Freddy Adu Says Hello

Like millions of other kids, Freddy Adu will be driven to soccer practice by his mom next spring. Not much else is ordinary about this 14-year-old phenom.

Sure, he loves to listen to rappers Eminem and 50 Cent, has posters of David Beckham and Maradona in his room and lists "Lord of the Rings" as his favorite movie.

But no other teenage soccer player will make hundreds of thousands of dollars in the United States and has been called everything from the next Pele to the LeBron James of MLS.

"If you're good enough, you're old enough," Adu said Wednesday, a day after signing with Major League Soccer. "If you feel like you're ready to go, hey, give it a shot."

He'll start his career with DC United, hoping to earn a place in the starting lineup and play his way onto the U.S. team for the 2006 World Cup, which starts a week after his 17th birthday.

"I like to think of myself as having a pretty good chance," he said.

Already, MLS is ready for Freddy. His new team's opener on April 3 will be televised nationally by ABC. What viewers could see is a boy showing rare speed and skill against men.

At 5-foot-8 and 140 pounds, Adu looks too small to be a pro, but there's time for him to fill out.

"He's a very graceful athlete. His first touch and his vision are outstanding for a player of his age," U.S. national team coach Bruce Arena said.

Adu, who left Ghana in 1997 and became a U.S. citizen in February, was introduced by MLS at Madison Square Garden, where the soccer world gathered 12 years earlier for the preliminary draw for the 1994 World Cup.

He sounds far more mature than most 14-year-olds; he's scheduled to finish high school in March. But when you're regarded as the top soccer prospect in America — the world, according to MLS deputy commissioner Ivan Gazidis — it's tough to be just another teenager.

"It's been pretty hard, I guess, but I have fun with it," Adu said. "Sometimes you go out, you want to have fun with your friends and stuff, but you go out, people recognize you and just swarm you, and you've got to start to give autographs."

Manchester United, Chelsea and PSV Eindhoven tried to sign him, according to his agent, Richard Motzkin. But if he had gone to Europe, soccer's complicated rules probably would have limited him to a youth team rather than a top club until 2007, when he turns 18.

In MLS, he can play as soon as DC United thinks he's ready. It also allows him to stay at home.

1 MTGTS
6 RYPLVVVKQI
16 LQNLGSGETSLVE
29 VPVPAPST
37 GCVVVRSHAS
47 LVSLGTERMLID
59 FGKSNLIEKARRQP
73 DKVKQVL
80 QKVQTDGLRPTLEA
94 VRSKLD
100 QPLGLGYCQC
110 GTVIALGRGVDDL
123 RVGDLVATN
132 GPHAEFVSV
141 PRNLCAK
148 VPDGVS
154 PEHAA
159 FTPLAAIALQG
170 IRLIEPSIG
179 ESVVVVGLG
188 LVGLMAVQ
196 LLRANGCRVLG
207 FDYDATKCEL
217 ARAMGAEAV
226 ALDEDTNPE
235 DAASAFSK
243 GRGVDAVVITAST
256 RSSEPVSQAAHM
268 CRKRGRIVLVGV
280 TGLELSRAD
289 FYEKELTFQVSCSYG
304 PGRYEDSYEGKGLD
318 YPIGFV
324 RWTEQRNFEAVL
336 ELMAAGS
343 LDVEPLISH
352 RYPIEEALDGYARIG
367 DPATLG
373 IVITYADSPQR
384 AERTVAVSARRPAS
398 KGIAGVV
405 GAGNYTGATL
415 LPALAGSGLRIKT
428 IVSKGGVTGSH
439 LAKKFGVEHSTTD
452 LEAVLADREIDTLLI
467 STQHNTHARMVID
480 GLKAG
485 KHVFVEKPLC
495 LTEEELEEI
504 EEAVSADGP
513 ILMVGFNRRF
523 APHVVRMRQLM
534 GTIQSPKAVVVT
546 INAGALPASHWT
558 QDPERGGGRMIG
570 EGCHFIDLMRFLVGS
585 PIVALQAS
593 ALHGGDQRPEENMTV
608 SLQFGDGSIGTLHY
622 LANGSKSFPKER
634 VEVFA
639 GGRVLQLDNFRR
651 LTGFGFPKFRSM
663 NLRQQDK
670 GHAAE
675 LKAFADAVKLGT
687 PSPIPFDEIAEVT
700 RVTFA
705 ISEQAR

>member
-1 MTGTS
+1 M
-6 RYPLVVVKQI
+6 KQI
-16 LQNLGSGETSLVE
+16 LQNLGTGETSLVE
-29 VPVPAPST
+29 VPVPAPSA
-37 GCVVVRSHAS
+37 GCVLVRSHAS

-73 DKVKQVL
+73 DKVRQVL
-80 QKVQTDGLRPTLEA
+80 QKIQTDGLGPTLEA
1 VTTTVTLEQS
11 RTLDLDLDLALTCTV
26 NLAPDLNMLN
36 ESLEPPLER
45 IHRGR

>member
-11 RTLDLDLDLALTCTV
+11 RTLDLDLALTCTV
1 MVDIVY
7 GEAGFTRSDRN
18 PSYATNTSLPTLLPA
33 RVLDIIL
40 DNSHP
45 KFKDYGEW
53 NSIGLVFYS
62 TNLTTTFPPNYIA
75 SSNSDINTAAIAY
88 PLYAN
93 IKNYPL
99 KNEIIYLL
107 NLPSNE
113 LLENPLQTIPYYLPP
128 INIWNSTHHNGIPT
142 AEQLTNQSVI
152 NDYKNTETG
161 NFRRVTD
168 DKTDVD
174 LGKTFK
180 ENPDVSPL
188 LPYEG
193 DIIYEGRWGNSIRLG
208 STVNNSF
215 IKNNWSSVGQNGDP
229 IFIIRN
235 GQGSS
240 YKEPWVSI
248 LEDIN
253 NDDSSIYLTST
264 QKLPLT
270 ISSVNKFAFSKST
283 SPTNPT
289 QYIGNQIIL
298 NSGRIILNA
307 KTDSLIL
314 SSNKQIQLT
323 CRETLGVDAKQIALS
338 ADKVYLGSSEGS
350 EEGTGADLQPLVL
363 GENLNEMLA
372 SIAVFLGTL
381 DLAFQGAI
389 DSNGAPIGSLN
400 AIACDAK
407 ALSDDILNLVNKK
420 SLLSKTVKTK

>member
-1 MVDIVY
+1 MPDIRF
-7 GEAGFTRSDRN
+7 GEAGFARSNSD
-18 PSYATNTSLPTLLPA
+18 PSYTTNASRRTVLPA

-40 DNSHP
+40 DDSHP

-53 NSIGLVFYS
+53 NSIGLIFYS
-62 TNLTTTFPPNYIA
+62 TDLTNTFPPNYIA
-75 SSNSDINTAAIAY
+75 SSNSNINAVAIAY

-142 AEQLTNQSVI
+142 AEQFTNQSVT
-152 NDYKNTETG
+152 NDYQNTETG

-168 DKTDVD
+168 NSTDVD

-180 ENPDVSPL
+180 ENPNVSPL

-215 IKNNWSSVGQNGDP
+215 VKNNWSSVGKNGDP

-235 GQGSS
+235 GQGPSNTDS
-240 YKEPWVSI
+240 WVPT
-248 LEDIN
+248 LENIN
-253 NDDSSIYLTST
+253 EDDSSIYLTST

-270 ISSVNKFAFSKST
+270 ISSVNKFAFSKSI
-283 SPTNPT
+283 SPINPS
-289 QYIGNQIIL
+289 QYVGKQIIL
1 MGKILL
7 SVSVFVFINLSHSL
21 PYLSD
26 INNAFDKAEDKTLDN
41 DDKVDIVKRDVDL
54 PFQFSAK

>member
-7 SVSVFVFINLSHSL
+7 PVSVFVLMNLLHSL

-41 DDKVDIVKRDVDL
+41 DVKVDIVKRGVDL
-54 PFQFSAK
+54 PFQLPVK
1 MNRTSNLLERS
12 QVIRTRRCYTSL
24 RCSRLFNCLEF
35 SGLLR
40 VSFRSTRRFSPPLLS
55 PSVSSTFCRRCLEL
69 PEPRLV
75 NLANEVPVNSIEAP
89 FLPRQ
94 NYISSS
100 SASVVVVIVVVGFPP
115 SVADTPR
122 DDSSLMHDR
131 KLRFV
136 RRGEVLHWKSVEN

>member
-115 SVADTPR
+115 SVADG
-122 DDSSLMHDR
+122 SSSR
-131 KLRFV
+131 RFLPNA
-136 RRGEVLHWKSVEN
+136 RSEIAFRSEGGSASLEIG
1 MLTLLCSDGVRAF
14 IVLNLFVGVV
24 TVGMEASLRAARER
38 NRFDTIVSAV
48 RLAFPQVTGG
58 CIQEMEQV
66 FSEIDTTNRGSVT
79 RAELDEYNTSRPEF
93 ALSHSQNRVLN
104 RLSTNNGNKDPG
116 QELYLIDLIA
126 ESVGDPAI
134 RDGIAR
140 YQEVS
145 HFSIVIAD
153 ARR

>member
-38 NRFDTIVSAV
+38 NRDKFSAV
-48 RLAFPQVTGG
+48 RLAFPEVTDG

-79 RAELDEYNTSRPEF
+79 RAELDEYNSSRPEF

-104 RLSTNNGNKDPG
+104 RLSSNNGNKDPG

"It just gives me chance to be me, really, be with my family and just be a normal kid," he said. "Everyone is like, 'Oh, could you have signed with European teams?' I could have, but I decided not to because I have a long way to go, and I want to mature and be at home for a little bit. And when the right time comes, I get the opportunity to go."

MLS gave him a four-year contract with a two-year league option. While no details were disclosed, league officials say that for "special" players, there are marketing agreements that give them more than the maximum salary, $280,000.

If he gets on the field with DC United next season, Adu would become the youngest player for a major American team since 14-year-old Fred Chapman debuted for Philadelphia of major league baseball's American Association in 1887, according to the Elias Sports Bureau.

In a way, Adu's life will be more normal starting next year. He's mostly been away from his Maryland home since early 2002 to take part in the U.S. Under-17 team's residency program in Bradenton, Fla. He looks forward to returning home.

His neighborhood is far different than his surroundings growing up in Tema, Ghana.

Adu started kicking a ball when he was about 2½ and learned to play in bare feet on fields littered with rocks and broken bottles, he said.

He came to the United States after his mother, Emelia, won a State Department visa lottery, hoping to improve the education of her two boys. Adu has a 12-year-old brother, Fro.

At first, he tried other sports. "I was hooked on basketball for a while," he said. At other times he thought it had been a mistake to move from Ghana, where soccer is king.

"It got to a point where I was just like, 'Oh, God, I'm never going to get a chance to play and have fun like I used to,"' he said. "But you know what, I was wrong about that."

It will take years for Adu to show whether he's soccer's next great star. Arena said it was impossible to forecast just how good Adu will be.

"There are young athletes in every sport in this country and around the world that are highly regarded by the adults at early ages that never meet the expectations of the adults," he said.

By Ronald Blum